I see lots of people with laptop that only has harddrive with 5400 RPM when a slight (and cheap) upgrade to 7200 RPM can make things just that much better. For desktop, the conventional speed is 7200 RPM, but you can find ones at 10,000 RPM, though often with much less storage.
Of course, as solid state drives (SSD) slowly become more common (and hopefully cheaper soon). This concern for RPM will soon be out of the window.
Performance of harddrives are measured in terms of sequential/random read speed, and sequential/random write speed. For SSD, different manufacturers produce different quality in terms of those measurement. For all SSD, their weakness is the random write speed. If you care about performance, pay attention to all four but especially the random write speed.
- LCD screen — LCD has been the trend for a long time. That is, the fluorescent backlit LCD. We have the new LED backlit LCD.
In other word, the way they called LED monitor or LED TV are technically wrong. Anyways…
The advantage of LED backlit LCD or monitor is more energy efficient (longer battery life), better color and brightness, and perhaps longer screen life (well, LED last longer than fluorescent light but the LCD panel is another story). Of course, LED will cost you more. This applies to the purchase of a LCD TV too.
On top of all this, there is the difference between White LED vs. RGB LED. In a few words, RGB LED will most likely produce better, more accurate color than WLED because simply because RGB LED produces Red-Green-Blue backlight against the LCD panel while WLED produces only white backlight. WLED costs manufacturers less to produce… aaaah, capitalism.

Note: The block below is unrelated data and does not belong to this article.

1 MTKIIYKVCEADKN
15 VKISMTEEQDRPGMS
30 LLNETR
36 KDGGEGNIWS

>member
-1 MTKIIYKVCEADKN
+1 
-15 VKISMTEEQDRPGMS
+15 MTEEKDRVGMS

Last thing about LCD screen, do not forget about choosing the right screen size and its resolution that fit your eyes’ preference.
- Graphic related
- A good graphic card can help your CPU with playing HD video.
- Understand the video output you want — VGA(analog), DVI (basic digital, I think this should be minimum), HDMI (connection to your HD TV), DisplayPort (equiv. and competitor of HDMI)
- Battery — Not much to say except, choose between 6-cell or 9-cell on for laptop purchase.
- Noise and heat level — Powerful CPU produces heat. But Core i7 is tested to be good with being efficient and thus, less heat. That is why I said to wait for Core i7 mobile version of CPU.
Noise could be a problem on laptop and desktop caused by the fan that required to dissipate heat. It also depends on the manufacturers/companies, so check reviews of your desired computer about the noise level.
If you do lots of images and video processing, you NEED a powerful CPU.
That’s all the tips and guides. The truth is, for most people who are only using their computer for word processing, normal video viewing, and internet browsing, just about any computer you buy new now will be enough. Given, if you keep your computer uncluttered, it will smoothly for a long time.
For me, I have decided to wait for Windows 7 and the Core i7 mobile CPU at least. Hopefully, the new SSD and LED LCD have gotten more common and cheaper by then? (in a few months).
The truth is, my current laptop, XPS M1210 — 2GHz Core 2 CPU, 2GB RAM, 7200RPM 250GB Harddrive — is still a mid-range laptop even now, which I bought 2.5+ years ago off Craiglist. I am in no hurry to upgrade. Oh, my trusty XPS M1210… so I tell myself :P